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Wisconsin Counties
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Wisconsin Counties

There are seventy-two counties in the state of Wisconsin. Wisconsin became part of the Territory of Michigan and divided into two counties: Brown County in the northeast along Lake Michigan and Crawford County in the southwest along the Mississippi River. The state of Wisconsin was created from Wisconsin Territory on May 29, 1848, with 28 counties.

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Jefferson County, Wisconsin

Jefferson County Education, Geography, and History

Jefferson County, Wisconsin Courthouse

Jefferson County is a county located in the state of Wisconsin. Based on the 2010 census, the population was 83,686. Its county seat is Jefferson.

Jefferson County comprises the Watertown-Fort Atkinson, WI Micropolitan Statistical Area, which is also included in the Milwaukee-Racine-Waukesha, WI Combined Statistical Area.

Etymology - Origin of Jefferson County Name

Organized by the Territorial Legislature in February 1839, and named Jefferson County "on petition of Patrick Rogan, Peter Rogan, James Rogan, Judge Hyer and others who were from Jefferson County, New York."

[Source: Newspaper clipping in the card file at the WHS Library reference desk]


County QuickFacts: Census Bureau Quick Facts

Jefferson County History

John W. Hunt's 1853 Wisconsin Gazetteer

 "JEFFERSON, County, is bounded on the north by Dodge, east by Waukesha, south by Walworth and Rock, and west by Dane,. and is four townships square, containing 576 sections. It was set off December 7, 1836... The county seat is at the. village of Jefferson, opposite the forks of the Crawfish with Rock river, and near the centre of the county. Its streams are, Rock, Crawfish, and Bark river, and Johnson's, Scupernong, Whitewater, Waterloo, Duck, and Battle creek. The northeastern portion of the county is covered by the best growth of hard timber in the State, the southeast by prairie, and the remainder by openings. The surface of the western portion of the county is level or gently undulating. The excellent farming land, being well watered and timbered, together with its location and enterprizing inhabitants, entitle it to a position among the best counties in the State. The population in 1838 was 468; 1840, 914; 1842, 1,638; 1846, 8,680; 1847, 11,464:; 1850, 15,339. Dwellings, 2,933; manufactories, 25; farms, 1,042."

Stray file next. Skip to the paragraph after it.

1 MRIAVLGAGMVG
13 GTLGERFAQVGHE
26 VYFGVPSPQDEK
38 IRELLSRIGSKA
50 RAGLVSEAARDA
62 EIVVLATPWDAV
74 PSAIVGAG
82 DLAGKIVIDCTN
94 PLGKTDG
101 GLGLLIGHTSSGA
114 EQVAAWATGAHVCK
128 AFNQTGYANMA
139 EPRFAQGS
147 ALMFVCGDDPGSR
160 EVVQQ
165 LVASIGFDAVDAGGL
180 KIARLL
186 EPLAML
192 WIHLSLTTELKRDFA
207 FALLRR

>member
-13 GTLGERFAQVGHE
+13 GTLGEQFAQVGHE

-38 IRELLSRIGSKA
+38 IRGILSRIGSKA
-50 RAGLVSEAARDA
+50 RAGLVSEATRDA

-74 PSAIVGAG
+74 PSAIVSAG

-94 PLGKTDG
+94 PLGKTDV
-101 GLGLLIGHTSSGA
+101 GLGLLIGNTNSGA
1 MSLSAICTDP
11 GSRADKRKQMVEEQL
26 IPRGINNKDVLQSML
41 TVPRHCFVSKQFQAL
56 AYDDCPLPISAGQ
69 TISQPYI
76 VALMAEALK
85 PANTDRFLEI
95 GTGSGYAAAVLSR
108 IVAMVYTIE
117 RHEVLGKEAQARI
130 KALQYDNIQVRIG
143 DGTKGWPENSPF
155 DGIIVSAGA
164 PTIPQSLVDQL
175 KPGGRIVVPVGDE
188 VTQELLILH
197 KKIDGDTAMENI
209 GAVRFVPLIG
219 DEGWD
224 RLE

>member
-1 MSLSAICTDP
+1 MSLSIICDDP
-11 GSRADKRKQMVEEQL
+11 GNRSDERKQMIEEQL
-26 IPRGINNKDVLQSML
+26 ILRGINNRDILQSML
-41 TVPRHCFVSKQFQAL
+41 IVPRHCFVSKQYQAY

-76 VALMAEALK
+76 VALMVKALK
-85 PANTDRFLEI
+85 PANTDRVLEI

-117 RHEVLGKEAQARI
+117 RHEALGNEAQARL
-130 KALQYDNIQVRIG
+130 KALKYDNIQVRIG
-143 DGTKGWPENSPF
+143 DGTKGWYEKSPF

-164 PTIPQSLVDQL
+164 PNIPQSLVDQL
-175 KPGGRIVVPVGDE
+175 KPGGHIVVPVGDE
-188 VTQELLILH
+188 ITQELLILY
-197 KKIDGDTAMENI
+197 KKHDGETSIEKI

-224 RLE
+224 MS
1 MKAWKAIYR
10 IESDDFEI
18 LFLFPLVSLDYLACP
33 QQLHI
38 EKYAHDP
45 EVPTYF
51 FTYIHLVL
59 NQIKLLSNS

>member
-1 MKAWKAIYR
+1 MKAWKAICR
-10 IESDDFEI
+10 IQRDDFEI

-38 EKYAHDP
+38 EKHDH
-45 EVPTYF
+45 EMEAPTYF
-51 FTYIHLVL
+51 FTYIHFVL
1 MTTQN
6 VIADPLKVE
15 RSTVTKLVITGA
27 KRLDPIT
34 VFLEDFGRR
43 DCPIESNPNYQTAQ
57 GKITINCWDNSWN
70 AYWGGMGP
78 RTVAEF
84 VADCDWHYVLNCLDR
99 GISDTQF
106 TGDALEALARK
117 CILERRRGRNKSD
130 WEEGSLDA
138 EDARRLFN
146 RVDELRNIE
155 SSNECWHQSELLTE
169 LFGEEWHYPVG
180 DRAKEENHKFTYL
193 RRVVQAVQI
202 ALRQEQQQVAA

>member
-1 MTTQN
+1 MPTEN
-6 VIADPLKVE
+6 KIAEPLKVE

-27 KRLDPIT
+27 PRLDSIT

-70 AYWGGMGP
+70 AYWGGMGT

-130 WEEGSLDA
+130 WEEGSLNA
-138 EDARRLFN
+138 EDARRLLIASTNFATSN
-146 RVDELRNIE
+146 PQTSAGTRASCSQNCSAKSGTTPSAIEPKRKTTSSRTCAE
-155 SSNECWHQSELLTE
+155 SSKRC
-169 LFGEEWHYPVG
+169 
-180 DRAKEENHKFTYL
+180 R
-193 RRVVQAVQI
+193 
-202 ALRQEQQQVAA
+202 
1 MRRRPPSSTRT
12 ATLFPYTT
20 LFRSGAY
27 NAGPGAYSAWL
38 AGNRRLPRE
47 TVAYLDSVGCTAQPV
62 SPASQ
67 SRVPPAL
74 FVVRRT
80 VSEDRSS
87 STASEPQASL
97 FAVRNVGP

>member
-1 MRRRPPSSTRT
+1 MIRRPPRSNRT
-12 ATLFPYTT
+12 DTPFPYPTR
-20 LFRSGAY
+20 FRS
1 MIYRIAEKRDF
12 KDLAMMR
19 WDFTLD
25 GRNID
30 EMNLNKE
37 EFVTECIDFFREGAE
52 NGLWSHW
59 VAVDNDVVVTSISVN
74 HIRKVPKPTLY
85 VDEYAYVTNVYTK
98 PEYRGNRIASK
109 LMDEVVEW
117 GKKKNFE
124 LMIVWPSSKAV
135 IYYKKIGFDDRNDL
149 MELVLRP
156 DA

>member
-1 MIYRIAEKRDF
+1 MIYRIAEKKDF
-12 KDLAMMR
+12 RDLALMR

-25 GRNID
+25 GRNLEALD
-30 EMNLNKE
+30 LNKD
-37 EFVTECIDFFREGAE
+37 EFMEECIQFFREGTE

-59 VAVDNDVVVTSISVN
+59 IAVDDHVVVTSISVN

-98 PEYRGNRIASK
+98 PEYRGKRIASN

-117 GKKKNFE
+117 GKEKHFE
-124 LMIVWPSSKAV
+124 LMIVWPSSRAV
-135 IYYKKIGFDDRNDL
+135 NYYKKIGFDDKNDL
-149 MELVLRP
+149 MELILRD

From: Handbook of Wisconsin by S. Silas, 1855
pg. 76-78

Population 26,866; in 1850 15,000; increase 11,866.

This County lies on Rock River, is abundantly watered by that and its numerous braches, which also affords extensive water power. These are improved at Watertown, the best in the County, at Jefferson and at Fort Atkinson. It has but little prairie, and is more heavily timbered than the Southern Counties generally. There is a heavy belt of hard timber occupying most of the towns of Watertown, Farmington, Ixonia, Concord, and Hebron. The soil in the Southern part is inclined to sandy, but is good, and well adapted to the growth of fruit, and the cultivation of those products requiring a warm soil. There are no public lands to any amount in the County.

Watertown, on the northern line of the County, is a flourishing city, the water power there being the best and largest in that portion of the State. Its growth has been steady, and it is the centre of a heavy business. The Milwaukee and Watertown Rail Road is completed to this city. Since the Road has been commenced, Watertown has increased with almost unexampled rapidity, and now stands in population, including the township, second in size in the State, only to Milwaukee. The population of the five wards lying in the County of Jefferson is 6,283.

Fort Atkinson, Jefferson, Aztalan, Palmyra, and Lake Mills are places of activity. No County ha so many prosperous villages, which indicates a prosperous country around them.

Besides the Watertown Rail Road, this County is traversed by the Milwaukee and Mississippi, the Wisconsin Central, and the Rock River Valley Rail Roads--the Milwaukee and Mississippi and Milwaukee and Watertown being the only ones completed.

Geography: Land and Water

As reported by the Census Bureau, the county has a total area of 583 square miles (1,509 km2), of which, 557 square miles (1,443 km2) of it is land and 26 square miles (67 km2) of it (4.42%) is water.

Neighboring Counties

Bordering counties are as follows:

  • Dodge County - north
  • Waukesha County - east
  • Walworth County - southeast
  • Rock County - southwest
  • Dane County - west


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